Inspection revealed that the riving knife was kinked slightly to the left, not much, but enough to render it useless with respect to preventing the rear teeth from contacting the board. I shudder to imagine what could have happened if I’d been stood closer to the blade. Would a Saw Stop have minimised any resulting injury in this situation? After thoroughly going over both the review on Taunton’s site, and the manufacturers site I honestly believe it would. What’s more, the rest of my machinery could benefit from one too. Reading about how they’ve designed their own cabinet saw around the devise left me pretty clear that these guys are adopting a no compromise approach to the safety of the machine’s user.
The lesson I learned was that just because knives and guards are fitted and push sticks used, you’re still not perfectly safe with these machines. I’m not trying to advocate Saw Stop or any other aftermarket device, however, it’s my personal belief that a device such as this that gives some “when all else fails” protection can NOT be a bad thing. I want to stay in one piece as much as the next guy, 20 minute a week saw user or not….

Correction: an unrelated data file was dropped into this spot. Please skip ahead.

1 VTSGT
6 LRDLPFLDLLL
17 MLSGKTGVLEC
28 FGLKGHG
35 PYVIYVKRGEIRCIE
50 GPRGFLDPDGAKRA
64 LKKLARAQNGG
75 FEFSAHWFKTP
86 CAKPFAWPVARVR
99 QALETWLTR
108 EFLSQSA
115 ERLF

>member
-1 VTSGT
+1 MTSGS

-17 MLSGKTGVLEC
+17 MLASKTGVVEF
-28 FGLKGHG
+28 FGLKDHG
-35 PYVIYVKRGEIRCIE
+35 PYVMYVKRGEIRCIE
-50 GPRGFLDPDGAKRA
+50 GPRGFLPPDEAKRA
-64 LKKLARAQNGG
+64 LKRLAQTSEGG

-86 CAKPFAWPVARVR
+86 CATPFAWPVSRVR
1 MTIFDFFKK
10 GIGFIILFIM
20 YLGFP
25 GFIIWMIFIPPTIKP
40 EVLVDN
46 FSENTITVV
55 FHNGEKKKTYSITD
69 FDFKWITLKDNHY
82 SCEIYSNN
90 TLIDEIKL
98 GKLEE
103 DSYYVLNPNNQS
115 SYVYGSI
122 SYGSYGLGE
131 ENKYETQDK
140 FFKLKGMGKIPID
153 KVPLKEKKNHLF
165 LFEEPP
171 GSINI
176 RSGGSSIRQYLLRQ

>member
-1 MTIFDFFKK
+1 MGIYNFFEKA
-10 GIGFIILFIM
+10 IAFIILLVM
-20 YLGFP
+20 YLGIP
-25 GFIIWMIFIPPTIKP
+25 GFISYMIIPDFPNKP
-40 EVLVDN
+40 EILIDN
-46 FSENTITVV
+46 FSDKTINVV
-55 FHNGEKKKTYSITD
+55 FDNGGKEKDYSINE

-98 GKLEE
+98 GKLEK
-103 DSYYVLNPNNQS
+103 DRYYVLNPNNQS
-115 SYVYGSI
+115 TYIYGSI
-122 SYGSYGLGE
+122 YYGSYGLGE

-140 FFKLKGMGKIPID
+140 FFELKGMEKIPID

Newbie_Neil

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Dear Scrit

Thank you for your thoughts and insight on this topic which are, as always, much appreciated.

I always learn from your posts.

All the very best
Neil
 

trevtheturner

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Hi, Scrit,

Thanks for your tip about hse.gov.uk. A number of info. sheets there of value to me - all for free and better than buying a book. All printed off (first job tomorrow - buy some more printer paper!)


Thanks again. Trev.